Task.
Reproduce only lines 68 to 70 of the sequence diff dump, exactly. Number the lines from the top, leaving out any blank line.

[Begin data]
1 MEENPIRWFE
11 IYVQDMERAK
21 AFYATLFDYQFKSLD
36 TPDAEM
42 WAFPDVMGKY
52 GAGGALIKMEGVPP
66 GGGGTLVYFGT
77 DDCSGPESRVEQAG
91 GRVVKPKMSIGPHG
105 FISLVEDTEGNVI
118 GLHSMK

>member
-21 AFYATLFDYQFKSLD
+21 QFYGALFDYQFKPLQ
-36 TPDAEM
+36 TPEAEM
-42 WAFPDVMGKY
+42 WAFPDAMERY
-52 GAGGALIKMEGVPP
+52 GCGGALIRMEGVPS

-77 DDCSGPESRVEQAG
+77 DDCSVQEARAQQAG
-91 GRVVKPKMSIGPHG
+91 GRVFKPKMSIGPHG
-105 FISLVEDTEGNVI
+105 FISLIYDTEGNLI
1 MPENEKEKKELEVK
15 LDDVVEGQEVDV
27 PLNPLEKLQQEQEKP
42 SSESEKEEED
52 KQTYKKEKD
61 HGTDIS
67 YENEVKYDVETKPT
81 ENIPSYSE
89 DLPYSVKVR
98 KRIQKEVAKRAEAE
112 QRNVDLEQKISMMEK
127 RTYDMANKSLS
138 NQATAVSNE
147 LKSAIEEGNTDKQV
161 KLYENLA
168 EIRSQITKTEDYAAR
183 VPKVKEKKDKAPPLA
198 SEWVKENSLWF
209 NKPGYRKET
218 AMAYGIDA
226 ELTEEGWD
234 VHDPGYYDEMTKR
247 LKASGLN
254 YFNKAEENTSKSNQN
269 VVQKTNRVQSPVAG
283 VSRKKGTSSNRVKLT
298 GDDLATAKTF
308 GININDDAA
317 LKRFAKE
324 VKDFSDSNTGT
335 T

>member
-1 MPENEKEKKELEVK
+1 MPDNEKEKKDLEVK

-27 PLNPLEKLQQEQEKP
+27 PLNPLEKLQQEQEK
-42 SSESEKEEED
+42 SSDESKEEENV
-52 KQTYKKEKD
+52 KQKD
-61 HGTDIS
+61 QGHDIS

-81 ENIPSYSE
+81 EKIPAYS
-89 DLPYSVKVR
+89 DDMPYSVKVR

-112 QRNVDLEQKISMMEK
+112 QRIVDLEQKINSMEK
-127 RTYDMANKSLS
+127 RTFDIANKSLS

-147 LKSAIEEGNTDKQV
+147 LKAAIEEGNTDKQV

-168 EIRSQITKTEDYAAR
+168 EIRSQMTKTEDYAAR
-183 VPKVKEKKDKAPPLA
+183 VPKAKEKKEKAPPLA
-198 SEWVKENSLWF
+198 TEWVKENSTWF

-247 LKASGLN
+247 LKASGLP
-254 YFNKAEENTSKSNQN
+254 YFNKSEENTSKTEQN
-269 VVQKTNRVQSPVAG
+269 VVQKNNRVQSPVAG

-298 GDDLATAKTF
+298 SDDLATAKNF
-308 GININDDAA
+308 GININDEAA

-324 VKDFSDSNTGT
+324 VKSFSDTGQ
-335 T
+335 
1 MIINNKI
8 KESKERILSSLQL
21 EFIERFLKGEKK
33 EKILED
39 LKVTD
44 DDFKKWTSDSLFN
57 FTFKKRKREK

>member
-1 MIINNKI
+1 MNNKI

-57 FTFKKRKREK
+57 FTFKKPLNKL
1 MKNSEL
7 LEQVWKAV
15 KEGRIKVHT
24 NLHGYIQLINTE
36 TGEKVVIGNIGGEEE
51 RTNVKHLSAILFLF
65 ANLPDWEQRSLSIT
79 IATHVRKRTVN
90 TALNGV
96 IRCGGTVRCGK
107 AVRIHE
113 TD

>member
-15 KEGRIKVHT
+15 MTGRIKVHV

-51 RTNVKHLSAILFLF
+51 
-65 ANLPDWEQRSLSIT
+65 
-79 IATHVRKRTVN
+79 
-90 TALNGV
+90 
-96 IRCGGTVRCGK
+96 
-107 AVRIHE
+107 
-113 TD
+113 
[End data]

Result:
+61 QGHDIS

-81 ENIPSYSE
+81 EKIPAYS